Lillian Kasindorf Kavey
1889 – 1986
Lillian Kasindorf Kavey was a banker, a community activist, and an advocate for Conservative Judaism and Ethiopian Jewry. She was born in New York City on July 19, 1889, and married Abraham H. Kavovitz, an itinerant clothing merchant and shoe salesman, in 1908. They settled in Port Chester, New York. Ambitious, intelligent, and indomitably energetic, Lillian Kavovitz, as she was called at that time, opened a pawnshop and loan office that served the European immigrants who worked in the town’s factories. After learning that many immigrants hoarded money in lumpy mattresses to bring over their next of kin, she decided to help overcome the bureaucracy at both ends and transformed her business into a loan company and a travel agency. Customers left money with her to gather interest. When sufficient funds accumulated, Kavey prepared the tickets and arranged passage with the steamship companies for her clients’ relatives. When newcomers had difficulties with immigration authorities, she would travel on their behalf to Ellis Island, where she soon became a familiar figure.
Port Chesterites trusted Kavey, whose linguistic talents matched her business acumen. She conversed with her clients in Russian, Polish, German, and Czech. To accommodate Italians, her largest group of clients, a local Catholic priest, Father Meyerhoffer, tutored her in several Italian dialects.
In 1913, Kavey became the first woman to be granted a banking license in New York State. Encouraged by his wife’s success, Abraham Kavovitz sold his dry-goods business in 1916 and helped found a private bank that bore both of their names: The A.H. and L. Kavovitz Bank. When two sons joined their parents in business in 1940, they changed the name of the family as well as the business. Kavey and Sons remained a private bank handling loans, savings accounts, and transfers of funds to foreign countries. The bank survived until 1955, when it merged with a larger local institution and, ultimately, Barclays Bank.
Kavey was very active in Jewish and general local communal affairs. First as advocate for youth, then as the paramount founder of the Jewish Community Center of Port Chester, she personally sponsored two clubs for teenaged boys in the interwar period. During World War II, she corresponded with the young men and extended moral and material support. At the same time, she convinced local Italians and African-Americans to establish centers for their youth based on the Jewish model.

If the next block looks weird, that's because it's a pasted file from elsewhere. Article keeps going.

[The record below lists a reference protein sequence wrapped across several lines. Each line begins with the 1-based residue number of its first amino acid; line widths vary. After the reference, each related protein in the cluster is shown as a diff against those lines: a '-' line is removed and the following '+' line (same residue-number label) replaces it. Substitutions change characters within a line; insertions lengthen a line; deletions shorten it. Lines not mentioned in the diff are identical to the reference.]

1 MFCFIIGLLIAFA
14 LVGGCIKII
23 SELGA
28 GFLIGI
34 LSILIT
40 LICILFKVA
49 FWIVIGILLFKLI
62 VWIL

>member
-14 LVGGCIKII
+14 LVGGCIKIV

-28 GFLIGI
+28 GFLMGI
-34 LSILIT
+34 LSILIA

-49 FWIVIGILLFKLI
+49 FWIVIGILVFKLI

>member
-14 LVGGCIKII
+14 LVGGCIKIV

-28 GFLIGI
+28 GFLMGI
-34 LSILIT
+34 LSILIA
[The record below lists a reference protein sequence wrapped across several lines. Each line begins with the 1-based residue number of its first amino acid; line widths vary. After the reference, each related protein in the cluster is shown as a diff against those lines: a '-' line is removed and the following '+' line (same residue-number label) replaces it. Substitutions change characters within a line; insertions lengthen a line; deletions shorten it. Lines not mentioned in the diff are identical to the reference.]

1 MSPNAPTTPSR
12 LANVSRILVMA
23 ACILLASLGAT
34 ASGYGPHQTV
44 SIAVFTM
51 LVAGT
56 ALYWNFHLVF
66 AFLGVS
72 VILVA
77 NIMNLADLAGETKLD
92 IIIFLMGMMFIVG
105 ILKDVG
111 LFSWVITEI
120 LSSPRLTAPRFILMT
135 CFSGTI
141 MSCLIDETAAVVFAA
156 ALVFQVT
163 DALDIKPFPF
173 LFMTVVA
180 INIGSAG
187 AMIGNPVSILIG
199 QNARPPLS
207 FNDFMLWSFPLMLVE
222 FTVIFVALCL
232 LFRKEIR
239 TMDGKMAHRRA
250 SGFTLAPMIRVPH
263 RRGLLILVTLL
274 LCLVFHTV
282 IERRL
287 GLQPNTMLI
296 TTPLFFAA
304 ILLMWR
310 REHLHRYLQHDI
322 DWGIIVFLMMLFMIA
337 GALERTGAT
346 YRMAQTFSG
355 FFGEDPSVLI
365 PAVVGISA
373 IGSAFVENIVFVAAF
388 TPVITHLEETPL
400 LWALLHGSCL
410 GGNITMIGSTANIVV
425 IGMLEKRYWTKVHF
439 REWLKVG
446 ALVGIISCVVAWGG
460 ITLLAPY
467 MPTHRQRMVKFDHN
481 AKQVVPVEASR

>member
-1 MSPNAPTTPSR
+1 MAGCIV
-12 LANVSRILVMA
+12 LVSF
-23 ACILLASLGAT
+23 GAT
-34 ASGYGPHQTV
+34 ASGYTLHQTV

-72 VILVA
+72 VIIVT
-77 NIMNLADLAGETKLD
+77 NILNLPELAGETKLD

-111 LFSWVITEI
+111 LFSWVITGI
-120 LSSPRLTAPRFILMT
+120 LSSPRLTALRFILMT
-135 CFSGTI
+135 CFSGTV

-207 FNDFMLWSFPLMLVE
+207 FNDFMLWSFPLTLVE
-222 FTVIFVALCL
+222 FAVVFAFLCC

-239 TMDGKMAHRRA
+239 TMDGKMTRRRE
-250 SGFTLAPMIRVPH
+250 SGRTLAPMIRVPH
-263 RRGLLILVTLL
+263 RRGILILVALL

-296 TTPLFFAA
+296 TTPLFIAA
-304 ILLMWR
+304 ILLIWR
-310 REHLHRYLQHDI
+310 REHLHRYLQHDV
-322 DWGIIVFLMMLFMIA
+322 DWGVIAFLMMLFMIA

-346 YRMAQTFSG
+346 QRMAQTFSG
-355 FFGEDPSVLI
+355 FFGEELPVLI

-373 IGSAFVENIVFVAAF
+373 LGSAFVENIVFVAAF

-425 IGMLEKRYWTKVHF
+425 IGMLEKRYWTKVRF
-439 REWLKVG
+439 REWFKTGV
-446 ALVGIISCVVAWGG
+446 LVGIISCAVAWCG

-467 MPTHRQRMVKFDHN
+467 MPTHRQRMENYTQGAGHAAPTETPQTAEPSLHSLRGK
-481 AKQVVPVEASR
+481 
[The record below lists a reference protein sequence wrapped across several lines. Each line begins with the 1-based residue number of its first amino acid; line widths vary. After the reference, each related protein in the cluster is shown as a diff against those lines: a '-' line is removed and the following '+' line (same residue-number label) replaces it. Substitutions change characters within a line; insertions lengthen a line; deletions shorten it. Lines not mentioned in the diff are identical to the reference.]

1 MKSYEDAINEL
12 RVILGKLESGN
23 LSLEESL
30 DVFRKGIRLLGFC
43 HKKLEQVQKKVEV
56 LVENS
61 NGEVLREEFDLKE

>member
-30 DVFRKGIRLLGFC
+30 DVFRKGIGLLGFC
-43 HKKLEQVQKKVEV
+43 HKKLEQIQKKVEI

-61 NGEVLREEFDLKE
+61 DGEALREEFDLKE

An early champion of Conservative Judaism in the suburbs, Kavey convinced the sisterhood of Congregation Kenesses Tifereth Israel to affiliate with the Women’s League for Conservative Judaism and the congregation to sponsor late Friday evening services on a Conservative model, even as Saturday morning services retained their immigrant ambiance. Beyond Port Chester, she raised funds for the Jewish Theological Seminary and convinced sisterhoods throughout metropolitan New York to join the Women’s League.
During Baltic and Mediterranean vacations in the late 1930s, Lillian and Abraham Kavey urged Jewish businesspeople to leave their lands of residence. They filed affidavits for 125 families from Egypt, Morocco, Italy, Poland, and Scandinavia.
After meeting the Orientalist Jacques Faïtlovitch in 1923, Kavey devoted more than fifty years to helping Ethiopian Jews. With Rabbi Israel Goldstein, she was a vocal advocate of their cause before the Italian invasion of 1936. During the 1960s and early 1970s, she visited Gondar, Ethiopia, three times, succeeded in getting some black Jews moved to more arable land, and then contributed money for three tractors. Efforts to transfer large numbers of Ethiopian Jews to Israel, however, ran into opposition from the Israeli rabbinate. In this endeavor, as in her commercial, philanthropic, and communal activities, Kavey was a herald of future trends.
Lillian Kasindorf Kavey died on May 10, 1986, in Port Chester, New York.
Kavey, Lillian Kasendorf. “The Falashas Revisited.” Woman’s League Outlook 39 (Fall 1968): 18–19; Shargel, Baila R., and H.L. Drimmer. The Jews of Westchester: A Social History (1994).